The microscopic world of mobile chip art
I’d heard about “chip art” before, but not really paid much attention to it. Then, over Christmas I saw a programme on Finnish TV which sparked my interest. I wondered – was there any ‘mobile’ chip art out there?
What is chip art?
For the uninitiated, “chip art” is created when silicon chip designers use redundant space on circuit boards to add a piece of personal artwork. It’s graffiti, but on a microscopic scale, and one which often goes completely undetected. Although chip art originally served a purpose – to help ‘catch out’ board cloners – since 1984 when copyright law changed there has been little reason to incorporate it. Except for fun, of course.
Mobile chip art?
There are hundreds of examples of chip art on computer-destined circuit boards, but far fewer in mobiles. Or are there?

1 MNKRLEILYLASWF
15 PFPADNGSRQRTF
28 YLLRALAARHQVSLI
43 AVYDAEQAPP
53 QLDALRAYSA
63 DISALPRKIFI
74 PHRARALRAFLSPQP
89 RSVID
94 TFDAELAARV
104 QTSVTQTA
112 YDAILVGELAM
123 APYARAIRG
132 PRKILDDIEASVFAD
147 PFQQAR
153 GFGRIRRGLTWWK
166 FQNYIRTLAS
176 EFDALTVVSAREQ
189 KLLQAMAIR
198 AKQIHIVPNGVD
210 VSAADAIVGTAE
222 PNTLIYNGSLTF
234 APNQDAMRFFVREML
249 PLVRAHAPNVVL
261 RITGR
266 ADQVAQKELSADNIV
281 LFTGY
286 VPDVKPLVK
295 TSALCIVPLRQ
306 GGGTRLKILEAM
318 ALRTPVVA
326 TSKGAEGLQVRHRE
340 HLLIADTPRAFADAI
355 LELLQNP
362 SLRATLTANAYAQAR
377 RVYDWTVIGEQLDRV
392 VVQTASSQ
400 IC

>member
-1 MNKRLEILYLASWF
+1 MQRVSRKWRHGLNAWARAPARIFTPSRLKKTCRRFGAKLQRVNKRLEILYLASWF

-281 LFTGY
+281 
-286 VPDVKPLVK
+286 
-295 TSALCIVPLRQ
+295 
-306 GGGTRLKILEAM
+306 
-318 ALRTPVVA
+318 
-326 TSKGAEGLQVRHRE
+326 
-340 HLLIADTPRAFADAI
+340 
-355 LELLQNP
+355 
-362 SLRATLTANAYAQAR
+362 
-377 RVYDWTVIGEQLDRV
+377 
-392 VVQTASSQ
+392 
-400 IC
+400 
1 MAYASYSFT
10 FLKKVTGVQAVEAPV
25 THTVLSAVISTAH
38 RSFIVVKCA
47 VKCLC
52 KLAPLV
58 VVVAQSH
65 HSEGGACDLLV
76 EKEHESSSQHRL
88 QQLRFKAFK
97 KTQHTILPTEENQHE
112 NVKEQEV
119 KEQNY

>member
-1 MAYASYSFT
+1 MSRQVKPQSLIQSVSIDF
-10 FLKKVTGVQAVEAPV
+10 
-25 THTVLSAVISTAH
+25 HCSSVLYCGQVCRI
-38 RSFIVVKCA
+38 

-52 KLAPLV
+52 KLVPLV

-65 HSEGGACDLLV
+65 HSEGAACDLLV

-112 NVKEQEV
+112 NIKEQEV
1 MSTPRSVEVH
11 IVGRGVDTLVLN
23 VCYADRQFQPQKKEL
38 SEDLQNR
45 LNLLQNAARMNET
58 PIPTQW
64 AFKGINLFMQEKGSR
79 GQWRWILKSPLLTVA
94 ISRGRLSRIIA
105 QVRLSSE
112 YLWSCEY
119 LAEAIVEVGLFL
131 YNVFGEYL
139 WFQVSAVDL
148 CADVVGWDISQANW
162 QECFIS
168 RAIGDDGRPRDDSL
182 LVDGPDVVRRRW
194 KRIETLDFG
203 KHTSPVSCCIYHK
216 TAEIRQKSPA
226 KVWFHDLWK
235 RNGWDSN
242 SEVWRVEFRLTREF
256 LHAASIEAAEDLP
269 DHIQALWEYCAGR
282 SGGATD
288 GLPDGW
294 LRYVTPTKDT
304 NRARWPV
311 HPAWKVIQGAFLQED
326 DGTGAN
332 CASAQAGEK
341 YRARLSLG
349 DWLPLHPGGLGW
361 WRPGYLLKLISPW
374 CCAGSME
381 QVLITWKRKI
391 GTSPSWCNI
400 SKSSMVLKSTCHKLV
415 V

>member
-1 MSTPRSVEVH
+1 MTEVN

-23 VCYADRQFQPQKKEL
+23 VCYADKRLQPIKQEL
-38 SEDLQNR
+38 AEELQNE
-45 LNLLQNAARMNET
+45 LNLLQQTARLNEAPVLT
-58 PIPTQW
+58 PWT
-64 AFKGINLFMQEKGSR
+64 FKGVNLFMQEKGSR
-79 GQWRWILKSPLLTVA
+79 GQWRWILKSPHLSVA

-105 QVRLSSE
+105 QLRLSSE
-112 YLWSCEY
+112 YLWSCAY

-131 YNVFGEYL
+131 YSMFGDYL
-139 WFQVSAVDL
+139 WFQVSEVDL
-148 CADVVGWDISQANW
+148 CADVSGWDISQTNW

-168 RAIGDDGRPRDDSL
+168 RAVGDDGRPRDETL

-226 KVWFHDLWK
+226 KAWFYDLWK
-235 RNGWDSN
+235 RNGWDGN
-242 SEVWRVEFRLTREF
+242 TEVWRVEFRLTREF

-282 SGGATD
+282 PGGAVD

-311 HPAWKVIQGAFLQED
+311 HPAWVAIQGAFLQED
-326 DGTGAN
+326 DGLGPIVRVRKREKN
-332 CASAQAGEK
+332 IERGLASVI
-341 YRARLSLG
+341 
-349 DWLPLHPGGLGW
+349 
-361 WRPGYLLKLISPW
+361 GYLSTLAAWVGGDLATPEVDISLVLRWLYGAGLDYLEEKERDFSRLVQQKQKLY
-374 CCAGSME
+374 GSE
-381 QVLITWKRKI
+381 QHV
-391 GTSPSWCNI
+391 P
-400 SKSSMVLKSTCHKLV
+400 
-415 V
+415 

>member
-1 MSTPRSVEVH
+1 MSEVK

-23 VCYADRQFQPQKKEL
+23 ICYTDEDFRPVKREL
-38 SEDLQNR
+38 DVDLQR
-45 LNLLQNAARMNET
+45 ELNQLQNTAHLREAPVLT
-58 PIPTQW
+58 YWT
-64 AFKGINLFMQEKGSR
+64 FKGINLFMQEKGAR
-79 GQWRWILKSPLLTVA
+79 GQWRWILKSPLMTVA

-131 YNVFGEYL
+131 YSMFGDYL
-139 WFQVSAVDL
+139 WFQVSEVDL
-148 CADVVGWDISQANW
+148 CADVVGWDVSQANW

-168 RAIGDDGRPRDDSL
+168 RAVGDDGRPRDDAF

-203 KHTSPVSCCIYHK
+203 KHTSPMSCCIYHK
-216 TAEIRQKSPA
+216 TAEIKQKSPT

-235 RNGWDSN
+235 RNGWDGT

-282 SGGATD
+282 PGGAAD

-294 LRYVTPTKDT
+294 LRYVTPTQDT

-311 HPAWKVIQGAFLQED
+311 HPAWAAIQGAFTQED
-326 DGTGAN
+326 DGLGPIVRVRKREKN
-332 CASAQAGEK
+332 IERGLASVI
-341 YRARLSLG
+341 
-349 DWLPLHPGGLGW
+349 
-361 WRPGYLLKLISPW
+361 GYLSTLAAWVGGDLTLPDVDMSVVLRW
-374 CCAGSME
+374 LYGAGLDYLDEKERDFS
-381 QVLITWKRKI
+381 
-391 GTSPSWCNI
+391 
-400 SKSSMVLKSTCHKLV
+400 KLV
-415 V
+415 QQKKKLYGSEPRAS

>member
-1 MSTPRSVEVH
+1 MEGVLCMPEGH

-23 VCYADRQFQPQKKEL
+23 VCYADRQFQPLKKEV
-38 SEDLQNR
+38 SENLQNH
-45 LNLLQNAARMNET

Although not strictly mobile-related, this touch-tone telephone chip art was discovered on an Advanced Micro Devices (AMD) integrated circuit board. Cute, nevertheless, and retro is all the rage, right?
After digging a little deeper, I did manage to find a couple of pieces of chip art actually hidden within mobile phones. This one, above, was concealed inside a Nokia N80 mobile phone, and resembles a rat or mouse (of sorts). According to my (Finnish) wife the words translate as “Eat chicken”. It’s a safe bet that nobody except the person who put it there knows what that means.
This one, fondly known as “The Magical Mystery Pig”, was found on the RF component of another Nokia phone. Again, the significance of this is a complete mystery. The beauty of some of this chip art is not only in the wonderful detail – considering its size – but more fundamentally in why it was put there in the first place.
I wonder how much more mobile chip art is hiding out there?